Charlie Wilson's War
Rated R, 97 min. Directed by Mike Nichols. Starring Tom Hanks, Philip Seymour Hoffman, Julia Roberts, Amy Adams, Ned Beatty, Denis O'Hare.
REVIEWED By Kimberley Jones, Fri., Dec. 21, 2007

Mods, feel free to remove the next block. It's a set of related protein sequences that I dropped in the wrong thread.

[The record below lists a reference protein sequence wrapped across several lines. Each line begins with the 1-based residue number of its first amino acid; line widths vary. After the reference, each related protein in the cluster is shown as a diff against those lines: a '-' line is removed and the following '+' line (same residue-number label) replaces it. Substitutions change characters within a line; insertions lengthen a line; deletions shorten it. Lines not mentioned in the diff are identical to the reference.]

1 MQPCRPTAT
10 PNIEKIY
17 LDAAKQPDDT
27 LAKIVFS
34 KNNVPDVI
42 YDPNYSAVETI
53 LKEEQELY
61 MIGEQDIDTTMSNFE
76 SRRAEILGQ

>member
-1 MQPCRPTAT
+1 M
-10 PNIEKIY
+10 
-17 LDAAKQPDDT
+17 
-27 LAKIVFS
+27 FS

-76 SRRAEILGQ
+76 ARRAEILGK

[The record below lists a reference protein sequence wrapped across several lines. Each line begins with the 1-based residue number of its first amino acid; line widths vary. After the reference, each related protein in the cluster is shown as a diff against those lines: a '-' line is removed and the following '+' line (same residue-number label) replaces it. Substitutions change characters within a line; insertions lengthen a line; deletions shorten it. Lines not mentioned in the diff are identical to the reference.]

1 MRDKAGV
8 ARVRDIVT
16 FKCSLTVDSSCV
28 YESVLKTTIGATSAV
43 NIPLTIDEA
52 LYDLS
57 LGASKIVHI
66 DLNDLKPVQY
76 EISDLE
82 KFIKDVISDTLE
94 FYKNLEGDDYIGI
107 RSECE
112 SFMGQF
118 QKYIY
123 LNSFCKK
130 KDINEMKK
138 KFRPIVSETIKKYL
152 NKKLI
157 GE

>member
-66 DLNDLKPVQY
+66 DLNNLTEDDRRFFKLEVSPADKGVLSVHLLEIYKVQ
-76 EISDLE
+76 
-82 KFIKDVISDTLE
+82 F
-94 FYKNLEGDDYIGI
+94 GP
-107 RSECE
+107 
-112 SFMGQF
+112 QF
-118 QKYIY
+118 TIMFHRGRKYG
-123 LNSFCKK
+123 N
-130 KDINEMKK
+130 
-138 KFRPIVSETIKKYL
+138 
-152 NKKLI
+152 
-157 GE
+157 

It's tough selling a picture these days even nominally related to war, so in the past week's blitzkrieg of promotional press for Charlie Wilson's War, we were reminded again and again of one simple fact: This one stars Tom Hanks and Julia Roberts. Yes, yes, it may be about the United States' dubious involvement in another war in the Middle East, in a season of Iraq movies that have failed to spark the viewership's imagination or interest … but this one stars Tom and Julia. No worries. Accents by way of Hee Haw aside, not once in this would-be political romp do we forget that the man and woman before us, embodying such outré real-life characters as a hard-partying congressman and a born-again Houston socialite, are anyone other than the beloved institutions of Tom and Julia. (It should be noted that a personally beloved institution, Philip Seymour Hoffman, also stars, as an ornery CIA operative, and he's a gas to watch.) Based on George Crile's nonfiction book of the same name, Charlie Wilson's War tells the true-life story of how Texan Rep. Wilson (Hanks), best known for boozing and keeping company with Playboy Playmates, managed to raise $1 billion with the help of socialite Joanne Herring (Roberts) to secretly fund Afghanistan's mujahideen in their fight against the invading Soviet Union in the early Eighties. Sounds a little wonky, I know, but, as adapted by The West Wing's Aaron Sorkin (no stranger to making politico speech sound snappy), the historical context and current affairs are laid out clearly and engagingly. That said, there's a hokpoleyness afoot – need I remind you that Sorkin, a TV whiz, is also the guy behind the cuddlebunny The American President? Same goes with Nichols' flat direction – anyone who's seen Benjamin Braddock squat at the bottom of the family pool in 1967 knows Nichols is a guy with an eye, but rarely does he put it to use in Charlie Wilson's War. This is a visually and emotionally soft affair, and the material calls for something with far sharper edges. Perhaps there was some confusion – should we play this as a lark or a lesson in geopolitical unrest? – or maybe there was some studio involvement to defang the politics; whatever the case, the noncommittal Charlie Wilson's War treads a good-natured but yawning in-between.